I have 2 pairs of tracks for the Genoa fairleads - inside and outside of the shrouds, and like to use them for close haul work / running respectively. This works very well until I change point and want to change the track on same side. My technique is to take the lazy sheet and walk it around the shrouds to thread thru the block on the weather side. Problem is I have a single winch on each side so I do have to release one of the sheets before I winch in the other - during which time the sail flaps and the sheets wap around each other. I'll also add that I often sail solo and use the autopilot during such changes.
I wonder if there's a better technique to do that?
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Old 29-09-2008, 17:02   #38
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We have 2 sets of cars also but we don't swap cars unless we are swapping sails.

You could swap the lazy sheet out while there is tension on the working sheet, tack and then change the new lazy sheet. This way you don't flog the sail, and if you are close hauled the clew should be in easy reach.
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Old 29-09-2008, 18:06   #39
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Aloha Jack,
All it takes is one good knock in the head, neck, shoulder, arm or anywhere below the waste and you'll know why folks don't use shackles on their jib sheets. On a good sized jib they are deadly.

It takes me very little time to tie a bowline and less time than using a regular shackle. I can nearly tie one as fast as fastening a snap shackle. With a little practice you'll do that too.

Kind regards,

JohnL
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Old 30-09-2008, 06:30   #40
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Slightly different approach

I have held off posting to this thread because I use a somewhat different approach. As I have not seen anyone using it, I sort of assume there is something wrong with my approach but it has always worked for me .

My 14 mm sheet is one piece with an loop sewn and seized in at the mid point. I have a 8 mm tail attached to the clew (with a bowline on a bight). This leaves two lengths of 8 mm line on the clew about a foot long. (BTW, do you like the mixture of metric and imperial ) This double tail is then attached to the loop in the sheet with a double sheet bend.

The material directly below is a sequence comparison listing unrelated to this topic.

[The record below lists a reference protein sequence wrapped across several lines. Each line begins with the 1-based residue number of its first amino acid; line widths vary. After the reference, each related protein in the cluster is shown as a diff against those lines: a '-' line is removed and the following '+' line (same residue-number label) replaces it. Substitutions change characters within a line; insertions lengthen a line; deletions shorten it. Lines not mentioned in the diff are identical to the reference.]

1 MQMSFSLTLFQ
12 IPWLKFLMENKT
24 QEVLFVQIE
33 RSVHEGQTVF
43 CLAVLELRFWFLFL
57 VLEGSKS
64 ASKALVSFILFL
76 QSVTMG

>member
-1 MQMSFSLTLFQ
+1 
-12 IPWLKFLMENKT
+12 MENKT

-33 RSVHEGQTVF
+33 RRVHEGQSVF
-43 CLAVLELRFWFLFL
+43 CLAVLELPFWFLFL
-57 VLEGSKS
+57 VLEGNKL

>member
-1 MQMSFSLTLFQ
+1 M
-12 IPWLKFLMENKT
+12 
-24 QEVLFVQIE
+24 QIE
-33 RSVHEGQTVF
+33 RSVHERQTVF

Being a double sheet bend, I have never had difficultly undoing it even when it has been tensioned with days and days of sailing.

The original idea was that the tails would be replaced as it wore of chaffed but I never did have to replace them. Each headsail had its own tail attached permanently.
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Old 30-09-2008, 07:00   #41
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Wotname - sounds interesting as eachsail would be stored with just it's tails hanging loose. You'd still have to tie two knots during sail changes I guess.

We have a little baby-stay that loves to snag our genny lines with just their 2 bowlines. Having extra knots on the clew would create more hang-ups for us, I think. I'd really like to go with a single line and a cows hitch but my partner still likes having 2 colors. Maybe it's time he learned port from starboard - LOL...

However glad it works for you...
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Old 30-09-2008, 07:59   #42
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Almost.... I only tie one knot but using both tails held together to form the double bend around the permanent bight in the sheet. I started of with just a single tail on the clew (using a bowline to attach to the clew) and then the double sheet bend to the sheet but was always worried about the bowline possibly undoing itself. The double tail attached to the clew with the bowline on a bight seem more elegant and impossible to self undo as both tails where now attached to the sheet.

Try painting one side deck green and the other red - that should help your crew mate - or at least intimate him enough to get over his memory problems